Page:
Like most other games of the casual persuasion, Buku Sudoku is big on bling. The presentation, while not the greatest I’ve seen, is mostly strong. The game comes dressed in a variety of themes, and plays soft background music in the menus and while you play. In my first game, I found the song that the game defaulted to (a kind of Asian-ish thing) somewhat annoying, but the second wasn’t so bad. The few themes I saw looked good, though you’re probably going to be looking at Sudoku grid most of the time anyway.
Gameplay was just as you’d expect – you put numbers on the grid, and the game tells you if your input is correct. The controls in the game were passable, though I would have preferred a different way to change / enter numbers. I think I might just be spoiled by the touch-screen implementation in Brain Age (DS), though.
Overall, Buku Sudoku would be a good buy for someone looking for thousands of puzzles (and who really likes Sudoku). The demo didn’t seem to have any major flaws, except a few flubs in presentation and control. I might purchase this someday when I’ve got nothing else to do, but for now, I’ll continue working on the puzzles in Brain Age.
The best way I can describe TiQal is by likening it to Lumines – the two are essentially the same game. Puzzle pieces of various colors rise from the floor, and your job is to counter this by dropping similarly colored pieces to make groups of 4 (2 by 2), which are then wiped from the play field after a certain amount of time. You can score combos by adding to the stack of squares that are already marked for demolition, and the game is over if you let the stack get too high. The few differences between this game and Lumines include a more forgiving failure system, puzzle pieces that don’t come in duo-colored squares, and a Mayan theme.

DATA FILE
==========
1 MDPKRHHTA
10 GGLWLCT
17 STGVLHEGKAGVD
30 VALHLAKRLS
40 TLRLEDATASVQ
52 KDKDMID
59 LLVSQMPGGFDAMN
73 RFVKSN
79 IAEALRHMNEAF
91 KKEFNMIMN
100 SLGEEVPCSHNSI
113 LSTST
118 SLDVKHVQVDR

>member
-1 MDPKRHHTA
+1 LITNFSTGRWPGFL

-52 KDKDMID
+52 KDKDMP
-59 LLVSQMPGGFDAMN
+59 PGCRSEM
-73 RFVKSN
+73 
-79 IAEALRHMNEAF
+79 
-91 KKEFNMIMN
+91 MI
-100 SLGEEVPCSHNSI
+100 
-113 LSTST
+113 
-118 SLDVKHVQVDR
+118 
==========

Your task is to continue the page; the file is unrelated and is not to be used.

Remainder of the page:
I liked TiQal’s graphics, mostly. Some of the transitions between story and play areas were a bit dull (I don’t really care for sliding large graphics on and off the screen), but the backdrops were vibrant and I liked the effects. My only squabbles were that block colors are sometimes a little too similar, resulting in a few accidental missed combos, and that the backgrounds are a little bright in some places, making it hard to discern what’s going on in the play area. These problems may have been related to my viewing arrangement, but for a puzzle game, it’s important to consider these things.